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Possible Yankees extension candidates

The Yankees are changing their approach to building the franchise. With MLB.com tossing seven Baby Bombers on their Top 100 Prospects list, the team has moved to building through the farm system rather than signing free agent after free agent. This new mindset can be attributed in part to the slew of aging contracts they’ve been stuck with over the last few years, as well as the diminishing quality of talent found in the free agent market.

Teams are following a trend of trying to extend players before they hit free agency. The downside of paying players more now, is hopefully offset by the savings teams see as players enter their prime years. So with the shifting environment of baseball, who are some possible Yankees extension candidates?

Recent Extensions

The Yankees have had a general policy of not looking at new contracts until current ones expire, whether it’s players, managers, or the front office. There have really been only two contract extensions signed in the last decade (three if you count CC Sabathia‘s extension, which I won’t since it was somewhat connected to his opt-out clause approaching).

In 2008, Robinson Cano received a four-year extension worth $28 million, which included options over an additional two years worth $27 million. Brett Gardner signed a four-year, $52 million extension in 2014. Both players had some similarities in that they were homegrown, well-liked both in the organization and by fans, and playing at a fairly high level.

Extension Candidates

So who are some current Yankees extension candidates? Right now, there are fewer options than may be typical for a team. The Yankees consist mainly of either aging veterans already being paid a hefty chunk of change or young rookies with little to no major league experience.

Didi Gregorius:

Even with Gleyber Torres drawing headline after headline, Gregorius makes the most sense to try and extend; worry about keeping players and moving them around the diamond if need be rather than losing them. Last year Didi took a really big step forward. I mean really big. After not hitting more than 10 HR in any of his major league seasons, the guy put up 20 in 2016 to go along with a .276/.304/.447 slash line. Those are great numbers for a strong defensive shortstop and he’s not yet 27. Remember Didi had a lot of hype when he was a prospect and was considered somewhat of a bust until the Yankees acquired him. Definitely worth it in my book.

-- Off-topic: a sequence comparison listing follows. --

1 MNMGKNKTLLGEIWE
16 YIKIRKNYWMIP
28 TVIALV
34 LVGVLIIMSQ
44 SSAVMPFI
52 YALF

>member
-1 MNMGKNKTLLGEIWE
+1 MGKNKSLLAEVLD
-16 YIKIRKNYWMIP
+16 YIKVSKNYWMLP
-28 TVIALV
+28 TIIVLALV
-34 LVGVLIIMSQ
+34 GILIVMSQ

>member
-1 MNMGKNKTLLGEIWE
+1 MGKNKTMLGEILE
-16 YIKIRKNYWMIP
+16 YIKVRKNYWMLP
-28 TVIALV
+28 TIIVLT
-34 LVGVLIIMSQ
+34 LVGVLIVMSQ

Dellin Betances:

Here’s an example of a homegrown player that fans love. Betances doesn’t become a free agent until 2020, so it may be too early to look at something like this; he could be a potential extension option in a few years. The problem for the Yankees right now is a) they signed Aroldis Chapman at big money for five years and b) relievers are currently getting paid big bucks. Also, there’s the issue that Betances has been overworked the last few seasons. Will he hold up? The team is probably better off waiting at least another year before considering this.

Michael Pineda:

It’s hard to make a case for one of the biggest pitching enigmas in the game. But hear me out. Unless some of these young pitchers break through this season, the Yankees 2018 starting rotation looks bleak. The team’s current pitchers with guaranteed spots in the rotation for this upcoming season could all be gone for the next one. I think we can agree that the Yankees shouldn’t extend Sabathia (though one-year deals should be looked at) and Masahiro Tanaka will be expensive and risky. Pineda could probably be extended at a discount given his erratic performance with the Yankees, and he’s at least shown both flashes of brilliance and a decent health record over the last two seasons. It’s a hard decision but I’d consider adding another couple years at a relatively affordable rate (maybe two years/$20-$25 million which is more annually than his arbitration payouts).

Masahiro Tanaka:

I know I just said he could be expensive and risky given health concerns but Tanaka is a tough arm to replace. Assuming he plans to opt-out after this season, the Yankees could look to try and extend him now (of course they’d need to do better than the 3 years/$67 million left on his contract), in the hopes of paying less than they would have to in order to resign him as a free agent. If the Yankees have any desire to re-sign him when he opts out and hits free agency, they should extend him now. The risk is he gets hurt this season. The upside is they save millions of dollars by extending him early.

Gary Sanchez:

Yes, he’s a long way from free agency. Why would the Yankees even consider this? But if Sanchez puts up a big year, his value is going to skyrocket. This is a risky move with someone who has only a third of a season under his belt but signing him to a big extension now could save the Yankees large amounts of money down the road. Each season he puts up big numbers will inflate his potential price further. Just look at Giancarlo Stanton or Mike Trout. Extending Sanchez to a relatively affordable deal now could help them avoid being trapped into a situation of paying a catcher a mega-contract (especially given how he’ll probably be seriously popular in New York, trapping the Yankees further should be hit free agency). I would probably wait another year on this, but I wouldn’t wait much more.

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